Columbia officials shape 2011 budget

Saturday, August 28, 2010 | 6:40 p.m. CDT; updated 9:41 p.m. CDT, Saturday, August 28, 2010

COLUMBIA — This year, more than a third of streetlights in Colorado Springs, Colo., went dark. Ann Arbor, Mich., proposed cutting several police and firefighter positions.

Both cities have had to make these cuts due to shrinking budgets and a rough national economy. Now it's Columbia's turn to do some trimming.


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“I get sleepless nights when I Google how other cities are doing it,” Mayor Bob McDavid said. “What we have to do is avoid becoming some of these cities that have had to cut their general fund.”

City officials discussed City Manager Bill Watkins’ proposed budget for fiscal year 2011 at a workshop Saturday morning at City Hall. The goal of the meeting was to create a list of proposed amendments to the budget.

“It’s up to us to cut as much of this budget as we can,” McDavid said. “Anything that will not affect the service of the city is on the chopping block.”

Reduce general reserve fund

Watkins said it’s ideal to have about 16 percent of general funds in a reserve fund. The city has about $6 million in excess in its reserves. Because expenditures in the proposed budget are about $2.9 million more than projected revenue, Watkins proposed to take out $2.9 million from the reserve fund to finance them.


Fire Chief William Markgraf was not able to attend Saturday’s budget workshop, but he submitted a letter addressing his concerns. The proposed budget cuts eight vacant firefighter positions.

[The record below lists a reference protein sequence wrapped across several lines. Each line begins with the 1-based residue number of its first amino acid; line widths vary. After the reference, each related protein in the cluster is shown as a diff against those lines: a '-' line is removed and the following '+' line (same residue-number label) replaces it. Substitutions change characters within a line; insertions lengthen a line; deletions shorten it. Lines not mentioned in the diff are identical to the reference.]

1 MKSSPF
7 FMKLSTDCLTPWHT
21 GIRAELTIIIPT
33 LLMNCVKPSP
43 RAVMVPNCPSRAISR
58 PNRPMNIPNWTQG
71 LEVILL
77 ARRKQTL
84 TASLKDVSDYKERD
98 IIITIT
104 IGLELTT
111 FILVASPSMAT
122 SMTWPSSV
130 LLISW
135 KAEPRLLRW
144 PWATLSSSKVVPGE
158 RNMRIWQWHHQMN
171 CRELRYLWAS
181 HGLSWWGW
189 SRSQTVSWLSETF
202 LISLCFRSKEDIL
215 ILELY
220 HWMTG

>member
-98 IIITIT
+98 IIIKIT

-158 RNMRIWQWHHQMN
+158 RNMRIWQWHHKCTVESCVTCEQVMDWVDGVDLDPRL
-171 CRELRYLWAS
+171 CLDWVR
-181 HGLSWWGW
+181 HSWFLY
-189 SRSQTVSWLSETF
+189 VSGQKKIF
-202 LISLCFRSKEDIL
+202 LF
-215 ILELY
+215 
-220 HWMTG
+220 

“No fire chief that I know would willingly and knowingly turn down the opportunity for additional personnel,” Markgraf said in the letter. “However, no fire chief that I know would accept additional personnel knowing that within a year some of the new hires would have to be laid off.”

Markgraf asked for the Fire Department to be allowed to fill four of the existing vacancies. He also wants to purchase a two-person vehicle to keep Fire Station No. 2 as a two-company station. The vehicle would cost approximately $350,000.


“We have a major structural problem in our budget: the retirement structure,” McDavid said.

City employee pensions are tied to the stock market, which has been flat year after year, McDavid said. Because the city is not receiving dividends, it has to write checks out of the general fund to pay for pensions.

The city paid $4.2 million for pensions this year and $3.6 million last year, McDavid said.

“It will cost more next year,” McDavid said. “It’s a national problem, and we have to get ahead of it.”


The proposed budget eliminates five vehicles for school resource officers, forcing them to share vehicles with the rest of the police force. The budget also reduces supply expenditures.

Police Chief Ken Burton asked for four to six additional traffic officers. City Finance Director Lori Fleming said adding an officer costs about $77,500, including the cost of a weapon and a vehicle. One vehicle is purchased for every two officers.


The proposed budget expands bus routes and upgrades bus radios. Watkins also proposed funds for a vehicle location system and suggested replacing 10 buses and two para-transit vans.